Hope Star from Hope, Arkansas on September 12, 1974 · Page 9
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Hope Star from Hope, Arkansas · Page 9

Hope, Arkansas
Issue Date:
Thursday, September 12, 1974
Page 9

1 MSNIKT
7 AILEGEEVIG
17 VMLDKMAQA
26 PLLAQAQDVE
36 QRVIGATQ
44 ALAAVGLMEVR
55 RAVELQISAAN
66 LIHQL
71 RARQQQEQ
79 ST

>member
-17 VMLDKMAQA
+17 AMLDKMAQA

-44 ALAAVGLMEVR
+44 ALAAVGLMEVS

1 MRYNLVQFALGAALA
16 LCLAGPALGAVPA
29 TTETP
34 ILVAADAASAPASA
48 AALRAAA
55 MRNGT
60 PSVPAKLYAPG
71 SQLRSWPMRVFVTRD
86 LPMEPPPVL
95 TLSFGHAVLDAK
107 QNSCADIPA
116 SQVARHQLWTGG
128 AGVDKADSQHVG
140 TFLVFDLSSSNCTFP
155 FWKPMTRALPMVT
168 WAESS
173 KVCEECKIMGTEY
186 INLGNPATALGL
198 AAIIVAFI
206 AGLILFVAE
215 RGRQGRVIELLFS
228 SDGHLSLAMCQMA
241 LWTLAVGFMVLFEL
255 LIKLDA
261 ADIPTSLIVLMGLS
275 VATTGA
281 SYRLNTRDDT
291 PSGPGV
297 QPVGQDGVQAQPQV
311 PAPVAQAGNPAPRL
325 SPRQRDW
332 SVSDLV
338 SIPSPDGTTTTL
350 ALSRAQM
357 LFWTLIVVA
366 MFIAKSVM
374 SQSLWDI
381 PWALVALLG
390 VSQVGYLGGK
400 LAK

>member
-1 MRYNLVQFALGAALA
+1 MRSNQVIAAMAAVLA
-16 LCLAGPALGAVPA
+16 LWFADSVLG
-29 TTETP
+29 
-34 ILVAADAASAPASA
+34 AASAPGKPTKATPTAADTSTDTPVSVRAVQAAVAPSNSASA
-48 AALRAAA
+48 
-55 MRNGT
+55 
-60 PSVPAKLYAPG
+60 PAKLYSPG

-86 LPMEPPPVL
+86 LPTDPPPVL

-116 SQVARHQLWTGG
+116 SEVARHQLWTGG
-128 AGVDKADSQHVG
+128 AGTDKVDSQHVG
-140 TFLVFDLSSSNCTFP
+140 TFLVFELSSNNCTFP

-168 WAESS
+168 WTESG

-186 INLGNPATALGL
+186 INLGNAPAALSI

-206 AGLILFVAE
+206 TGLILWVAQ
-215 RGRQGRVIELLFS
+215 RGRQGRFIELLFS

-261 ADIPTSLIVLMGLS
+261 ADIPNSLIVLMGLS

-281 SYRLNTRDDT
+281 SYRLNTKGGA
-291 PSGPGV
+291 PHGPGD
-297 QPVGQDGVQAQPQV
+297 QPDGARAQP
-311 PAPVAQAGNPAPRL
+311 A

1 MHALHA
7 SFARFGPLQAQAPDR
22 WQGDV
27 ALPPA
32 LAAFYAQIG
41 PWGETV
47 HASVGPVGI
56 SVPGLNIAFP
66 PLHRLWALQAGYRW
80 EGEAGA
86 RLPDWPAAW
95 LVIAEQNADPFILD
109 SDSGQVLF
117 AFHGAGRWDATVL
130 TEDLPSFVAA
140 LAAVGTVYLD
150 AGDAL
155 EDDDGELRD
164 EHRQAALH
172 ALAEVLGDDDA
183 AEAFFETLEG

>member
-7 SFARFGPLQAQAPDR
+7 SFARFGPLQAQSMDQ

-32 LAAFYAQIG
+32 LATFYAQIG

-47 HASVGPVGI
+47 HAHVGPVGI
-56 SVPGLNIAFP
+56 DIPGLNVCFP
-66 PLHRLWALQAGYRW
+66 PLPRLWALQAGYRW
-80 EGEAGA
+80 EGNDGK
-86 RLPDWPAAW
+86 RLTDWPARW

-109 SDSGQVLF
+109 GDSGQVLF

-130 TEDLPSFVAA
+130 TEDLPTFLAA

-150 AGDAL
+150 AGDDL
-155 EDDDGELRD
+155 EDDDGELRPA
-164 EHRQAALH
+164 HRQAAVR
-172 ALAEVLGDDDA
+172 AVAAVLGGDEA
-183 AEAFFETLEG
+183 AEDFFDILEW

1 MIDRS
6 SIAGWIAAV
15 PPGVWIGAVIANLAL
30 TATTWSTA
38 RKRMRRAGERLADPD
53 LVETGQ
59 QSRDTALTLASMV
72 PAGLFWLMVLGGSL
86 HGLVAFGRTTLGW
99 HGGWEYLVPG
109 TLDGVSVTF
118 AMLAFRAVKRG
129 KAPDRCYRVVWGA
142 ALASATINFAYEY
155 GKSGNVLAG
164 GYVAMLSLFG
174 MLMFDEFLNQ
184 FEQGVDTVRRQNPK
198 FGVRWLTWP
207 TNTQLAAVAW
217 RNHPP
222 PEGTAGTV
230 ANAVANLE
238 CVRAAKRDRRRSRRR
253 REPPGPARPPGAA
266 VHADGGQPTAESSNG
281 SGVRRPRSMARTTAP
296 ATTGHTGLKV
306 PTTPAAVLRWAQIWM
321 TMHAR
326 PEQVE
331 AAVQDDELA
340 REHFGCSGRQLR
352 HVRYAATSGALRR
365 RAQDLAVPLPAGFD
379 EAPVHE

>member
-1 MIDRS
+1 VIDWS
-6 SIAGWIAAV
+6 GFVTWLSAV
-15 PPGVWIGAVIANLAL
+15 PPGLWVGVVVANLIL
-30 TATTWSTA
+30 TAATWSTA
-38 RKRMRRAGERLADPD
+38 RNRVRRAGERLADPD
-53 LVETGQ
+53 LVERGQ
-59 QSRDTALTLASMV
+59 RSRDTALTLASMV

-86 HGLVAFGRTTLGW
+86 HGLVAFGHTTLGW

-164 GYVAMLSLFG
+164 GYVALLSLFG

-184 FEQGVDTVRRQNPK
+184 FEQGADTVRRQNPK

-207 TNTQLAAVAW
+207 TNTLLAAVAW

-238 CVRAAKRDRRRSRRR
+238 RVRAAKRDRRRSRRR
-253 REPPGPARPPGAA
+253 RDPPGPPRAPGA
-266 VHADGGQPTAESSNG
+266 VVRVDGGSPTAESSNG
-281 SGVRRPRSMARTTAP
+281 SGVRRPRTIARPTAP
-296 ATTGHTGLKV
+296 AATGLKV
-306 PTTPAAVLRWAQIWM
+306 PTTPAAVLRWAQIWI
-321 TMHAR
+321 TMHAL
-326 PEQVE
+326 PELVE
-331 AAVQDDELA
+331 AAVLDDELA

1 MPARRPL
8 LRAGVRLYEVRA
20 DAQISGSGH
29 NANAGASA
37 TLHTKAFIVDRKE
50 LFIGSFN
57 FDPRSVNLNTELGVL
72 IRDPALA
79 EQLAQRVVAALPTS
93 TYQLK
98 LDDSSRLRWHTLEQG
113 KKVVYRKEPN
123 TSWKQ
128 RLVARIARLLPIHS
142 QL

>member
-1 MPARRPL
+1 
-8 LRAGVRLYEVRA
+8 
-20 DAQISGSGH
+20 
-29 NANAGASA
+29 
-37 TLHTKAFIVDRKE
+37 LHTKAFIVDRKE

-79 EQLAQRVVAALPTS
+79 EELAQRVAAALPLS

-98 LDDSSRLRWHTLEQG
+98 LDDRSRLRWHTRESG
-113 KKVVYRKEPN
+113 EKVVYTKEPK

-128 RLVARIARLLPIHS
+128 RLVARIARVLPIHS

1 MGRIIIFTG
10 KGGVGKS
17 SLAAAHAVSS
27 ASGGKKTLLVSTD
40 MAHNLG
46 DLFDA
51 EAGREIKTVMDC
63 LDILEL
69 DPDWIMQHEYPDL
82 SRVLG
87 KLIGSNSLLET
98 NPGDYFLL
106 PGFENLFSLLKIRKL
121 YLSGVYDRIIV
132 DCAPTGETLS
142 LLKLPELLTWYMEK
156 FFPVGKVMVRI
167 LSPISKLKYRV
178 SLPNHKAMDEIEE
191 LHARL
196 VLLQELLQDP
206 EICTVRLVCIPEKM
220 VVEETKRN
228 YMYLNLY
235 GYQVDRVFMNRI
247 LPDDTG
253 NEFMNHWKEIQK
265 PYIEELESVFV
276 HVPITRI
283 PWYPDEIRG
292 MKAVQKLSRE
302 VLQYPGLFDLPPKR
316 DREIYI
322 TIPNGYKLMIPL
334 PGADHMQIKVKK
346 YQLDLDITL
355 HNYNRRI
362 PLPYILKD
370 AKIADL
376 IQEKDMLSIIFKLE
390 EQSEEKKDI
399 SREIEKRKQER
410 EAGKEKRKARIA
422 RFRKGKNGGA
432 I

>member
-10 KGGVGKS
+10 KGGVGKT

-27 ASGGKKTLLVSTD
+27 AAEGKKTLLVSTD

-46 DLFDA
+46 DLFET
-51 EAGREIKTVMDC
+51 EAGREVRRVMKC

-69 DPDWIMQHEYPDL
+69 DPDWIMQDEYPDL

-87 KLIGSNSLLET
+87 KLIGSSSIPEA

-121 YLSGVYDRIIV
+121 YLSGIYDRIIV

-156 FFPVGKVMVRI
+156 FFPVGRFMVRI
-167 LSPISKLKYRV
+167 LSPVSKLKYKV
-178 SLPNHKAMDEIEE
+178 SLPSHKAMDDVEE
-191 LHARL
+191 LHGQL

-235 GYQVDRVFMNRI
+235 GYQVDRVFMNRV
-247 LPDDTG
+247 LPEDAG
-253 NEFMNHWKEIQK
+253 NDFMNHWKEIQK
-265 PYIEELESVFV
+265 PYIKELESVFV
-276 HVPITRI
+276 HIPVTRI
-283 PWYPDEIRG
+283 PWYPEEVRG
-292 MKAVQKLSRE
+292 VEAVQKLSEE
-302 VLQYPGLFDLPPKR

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Thursday, September 12, 1974 HOPE (Aftk.) StAtt Page Berry's World © 1974 by NEA, Inc "... and when Brezhnev comes to town you can cook him some of your super cheeseburgers on the outdoor grill!" Pine Bluff doctors, drug stores Mozambique calms down accused in birth control suit LITTLE kock Gloria Potts of California has filed a 1.2 million damage suit holding three Pine Bluff physicians, two Pine Bluff drug stores and the Syntex Laboratories responsible for the allegedly severe side-effects she suffered from Synlex birth control pills. Mrs. Potts filed the suit in U.S. District Court. Defendants are Drs. Cleon A. Flowers, Ross E. Maynard and Robert J. Smith, Reed's Drug Store, Reed-Collier Drug Store, Spillyards Drug Mart, Spill- yards Drugs, Inc., and Syntex Laboratories, Syntex Corp. Dr. Flowers gave Mrs. Potts a prescription for Norinyl 1- plus-8 birth control pills but did not give her any warnings or restrictions, the suit contended. While taking the pills, Mrs. Potts was hospitalized twice, the suit said, and incorrectly diagnosed as suffering from from "some sort of psychiatric disturbance and epileptic state." Dr. Maynard saw her the first lime she was hospitalized in April 1972, and Dr. Smith saw her the second time, in September 1972, according to the suit, After each hospitalization, Mrs. Potts continued taking the birth control pills since neither Dr. Smith nor Dr. Maynard "considered the use of this drug or its effect on ner in their diagnosis," the suit al< leged. Not until Feb. 6,1973 did doctors decide that Mrs. Potts' problem was not psychiatric but the result of the use of the birth control pills, the suit said. The suit said that while Mrs. Potts took the pills she suffered "extreme, violent and repetitive seizures, fits and periods of time of being unable to speak, write or hear." The suit held the two Pine Bluff drug stores, as well as other defendants, liable for Mrs. Potts' injuries because they allegedly had refilled her prescription for the pills without checking with her physician to find out Whether they should continue to fill the order re peatedly. LOURENCO MARQUES, Mozambique (AP) — More looting has been repotted in the slums of ixmrenco Marques, but reinforced Portuguese troops appeared to be getting control of Mozambique's seaside capital. Hundreds of soldiers were flown from central and northern Mozambique throughout the day on Wednesday. The troops sealed off parts of the city shortly before midnight as sporadic looting broke out again in the African quarters. But military authorities said the situation was calmer than on Tuesday night. Authorities at Miguel Bombarda Hospital, where most civilian casualties were taken, said 21 persons died at the hospital and the bodies of 29 others^ had been brought in since Tues- Nixon refused pardon to 2 aides. Post says WASHINGTON (AP) - In the last days of his presidency, Richard M. Nixon received urgent appeals for pardons from former aides H.R. Haldeman and John D. Ehrlichman, The Washington Post reported today. Quoting informed sources, reporters Carl Bernstein and Bob Woodward wrote that Nixon rejected both requests and deeply resented the tone and character of the pleas. The story said Nixon was especially upset by Haldeman's request, which was described as "threatening" and tantamount to blackmail. It said one source said the request implied "he'd send Nixon to jail if he didn't get a pardon." Haldeman's lawyer, John J. Wilson, told the Post that he >'• was unaware of any pardon request but did not believe that FJaldeman would use a threat- >ening tone because of his "gen- 'SrUfis and Jandly av.'tude" toward Nixon. Haldeman's wife said in California that her husband could not comment on the story because he is under court order not to discuss Watergate-related matters. Ehrlichman could not be reached for comment. Haldeman and Ehrlichman go on trial with four other defendants in the Watergate cov- er-upcase Sept. 30. Ehrlichman already faces a prison term of 20 months to five years on his conviction in the Ellsberg break-in. Meanwhile, the lawyer for two convicted Watergate figures says his clients will take quick advantage of President Ford's newly clarified offer to study pardon requests individually. "We do intend to submit an application," Daniel E. Schultz, attorney for Bernard L. Barker and Eu^enio R. Martinez, said in a telephone interview on Wednesday. He said the forms would be submitted to the Justice Department early next week. Barker and Martinez, both me.mber.s of the<.antiTCommu<'j-> nist Cuban community in Miami, pleaded guilty for their roles in the original Watergate burglary and were convicted by a jury in connection with the break-in at the office of Daniel Ellsberg's psychiatrist. Oil exporting nations eye U.S. investments By SHIRLEY CHRISTIAN Associated Press Writer The petroleum exporting countries are doling out money as carefully as they did oil during the embargo, but there are signs the United States won't get cut off this time. The oil exporting nations made billions of dollars from the four-fold increase in petroleum prices and, in most cases, their economies can absorb but a fraction of the earnings. Most are holding on to surplus revenues, putting it in a safe and ready sugar bowl: short-term bank desposits of no more than 90 days. But some money is going to help the less developed nations and to purchase arms. Small amounts are being spent on real estate and business investments. The United States government and American businessmen have been seeking a share of the oil money. Last weekend, there was an indication of partial success: financial sources said that Saudi Arabia had decided to purchase several billion dollars of a special bond issue by the U.S. Treasury. Treasury Secretary William E. Simon visited the Mideast this summer, trying to convince Saudia Arabia and Kuwait to buy a large quantity of the special treasury bonds. He proposed that Saudi Arabia buy "well in excess of $5 billion." The exact amount and terms of the Saudi Arabian purchase have not been decided on, but a Saudi financial official said the figure would be less than Simon wanted. In addition to the special bond deal, Treasury officials say that oil producing countries have bought the bulk of between $4 billion and $5 billion worth of other Treasury and government securities sold to foreign countries this year. By the end of this year, the lOmembers of the Organization of Petroleum Exporting Countries are expected to have $60 billion more than they need. The World Bank calculated that the surplus would grow to more than a trillion dollars by 1985. That's almost 10 times the amount the United States has invested abroad. The non-Arab countries — Iran, Venezuela, Indonesia and Nigeria — have larger populations or more sophisticated economies which can soak up most of their money. Even those countries will have excess cash for temporary investments while they wait for projects to come off the drawing boards. Where is oil money going? Bankers, realtors and others in the financial community are reluctant to talk for attribution. They say they are afraid that pending deals could fall through and possible future transactions might be jeopardized. Some pieces can be put together. Among them: —An offer from Kuwait to pay almost $250 million for the St. Martin's Property Corp., a British real estate group. Kuwait already owns 8 per cent of the company. - An half-interest by the Kuwait Investment Co. in a $100 million Atlanta hotel-commercial complex. —The purchase by the Ku- waii Investment Co. of Kiawah Island off the South Carolina coast for $17.4 million. —An offer from Iran to loan mime} to Gruiuman Curp. to assurt production of the F14 Navy fighter plane. The purchase by Iran of 23.5 billion worth of U.S. mdi- tars equipment and $4 billion worth of French industrial CHEER LAUNDRY DETERGENT 10 < Off Label 1C! 49-OZ. BOX GLADIOLA day. All but nine of the dead were blacks* he said. Ifhefe wefe unconfirmed fe- ports that as ttiany as 200 wef e killed Tuesday after the collapse of a white settlers' rebel* lion against the Portuguese government's agreement to give control of the government to Freltmo, the black guerrilla movement that has fought the Portuguese army to a standstill. Blacks celebrating the end of the rebellion went on a spree of looting and violence in the ramshackle slums on three sides of the city. The chief target of the looters were small shops owned by Portuguese and Asians. A hospital spokesman said 171 wounded were hospitalized and 200 more were treated and "released. Many refused to leave W* fMMV* the right lo limit quantlll**. the hospital because they were afraid, the spokesman said. The hospital said most of the injuries were inflicted by knives, stones or machetes, btlt there were also several shotgun wounds. The downtown business sec* tion escaped most of the violence but was virtually deserted on Wednesday as the whites took refuge in their homes and hotels. Offices,' shops, restaurants and banks were closed despite appeals by the military authorities to reopen. The airport was closed to civilian traffic. Only a few cars Were oh the streets. The white rebels scattered after their movement foundered, but officials said many were arrested. Gladlola FLOUR weo WHERE ECONOMY ORIGINATES A&P WEO Is Loaded With Dynamite Dollar Savings Explosive Savings Like These "SUPER-RIGHT" HEAVY CALF SIRLOIN OR ROUND STEAK LB "SUPER-RIGHT" U.S.D.A. GOOD HEAVY CALF T-BONE STEAKS TEXSUN FROZEN EXCELLENT WEO VALUE •'SUPER-RIGHT" Heavy Beef ^ CHUCK ROASTV OR STEAK LB. 89* ORANGE JUICE TE $1°° • V CONCENTRATE 12-OZ CANS DEL MONTE FRENCH STYLE GREEN BEANS $|oo 16-OZ CANS SLICED BACON CHUCK ROAST ,99* HICKORY SMOKED SLAB PATIO DINNERS CMHSf SNCHJUPAS C*mblnali«« U-QZ. l«l« IJ-OZ. M««lcor. IJ.ot. BONEUSS Sup*>-l!iht" QuoH Grain-Fad H*ftvy CHUCK STEAK CENT6R CUT ABONE "Supn.Rijhl" Quality Grain-Nd » v ! Hwvy B«{ " .S.O.A, Good Heavy Calf. Stew ' Super Right" Quolity t 6 tfa yWfl SmQll f Unit U. 69$ Smoked Picnics "$up«r-l>igM U.S.D.A. Goad Meo'y Coll Bot«. Broil or 'iy Arm Roast,!±± *. 89< Turbot Fillets Quarter lorn Sliced .Into Chop* Co Haw Wrap Pork Chops ic \4-9i. l . 13-or lb $1 09 Perc h Fillet*?.?. .*#:.... i* 69< — Copn' John'j j ,, 'Ea79C Fried Fishsticksftf/S?,'''*" 58$ U.S.O.j*^ fcup«tt«4>fr'f|h <Fr«it»d Frying Hot met Black tob*t lx* Soon^, t^ 9 79< Chicken Breast 5 £$3 39 Sliced Bocon V5•$ 139 VALUABLE COUPON WITH THIS COUPON YOU CAN BUY JOY LIQUID 32-OZ BTL lim-t one coupoi> par tomily Good Ihfu Sol . Sepi 14 197 69< THOMPSON SEEDLESS RAPES 39* TOMATOES CARNATION SLENDER ALL FLAVORS 5 10-OZ*» B CANS V 00 KRAFT DINNERS NOODLE with CHICKEN PKGS CONTAD1NA TOMATO SAUCE 7 $ l ^ CANS • 00 GLADIOLA CORNBREAD MIX Yellow and White - CLIFF HOUSE GREAT FOR SALADS MANDARIN ORANGES oo 3 $| II-OZ. * • CANS ^ BORDEN'S CREMORA COFFEE CREAMER V*KCMfY\Cn 16-OZ. BOUTIQUE JAR A&P GSAOE "A" FROZEN Chopped Broccoli, 3 l £*l °° A^P GRAPE "A" FROZEN Peas & Carrots A4P GRADE "A" FROZEN 3'S£*1 00 Spinach WEGLADLY ACCEPT FOOD STAMPS KOUNTRY KIST PORK BEANS 4 $|00 16-OZ T • CANS V FOLCERS $ |09 DISHWASHING DETERGENT FINISH SHING DETERG! £9* rSJiis- fclgBP^ VACUUM COFFEE ALL GRINDS 1-LB. CAN WITH COUPON BELOW WITH 50-OZ. BOX 20(OFF LABEL A&P ACUUM ALL GRINDS 1-LB CAN COUPON BELOW BAKERY BUYS Seeded Rye Bread .......................... JANE PARKER 10" 49 C Jelly Top Cinnamon Rolls JANE PARKER noz "P?G 59C MNE PAkfttR Orange Chiffon Cake .................... ice 89$ JANE PARKER Dutch Apple Pie ............................ '..'Nto' 89C "•>»> 59 V JANE PARKER Cinnamon Hot Bread FUNK & WAGNALLS WILD LIFE ENCYCLOPEDIA ON SALE THIS WEEK VOL 1 VOL 1 VOl.2-2? 49c $ 199 [IWITH THIS COUPON YOU CAN BUY I FOLGER'S VACUUM COFFH £ ',: $ 109 •WITH THIS COUFON YOU CAN BUY I A&P VACUUM COFFEE IWITH THIS COUPON YOLJ CAN BUY* i GLAD 'r- J'~ (-•' 'Ofl.F* i«^' 4 y?4 SANDWICH SAGS a' 19 a'59c i IWITH THIS COUPON YOU CAN IUY WINPiX WINDOW CUANM ££.49* mil one tQw?on p«i family .3 in>j Sal i-pi 14. 1974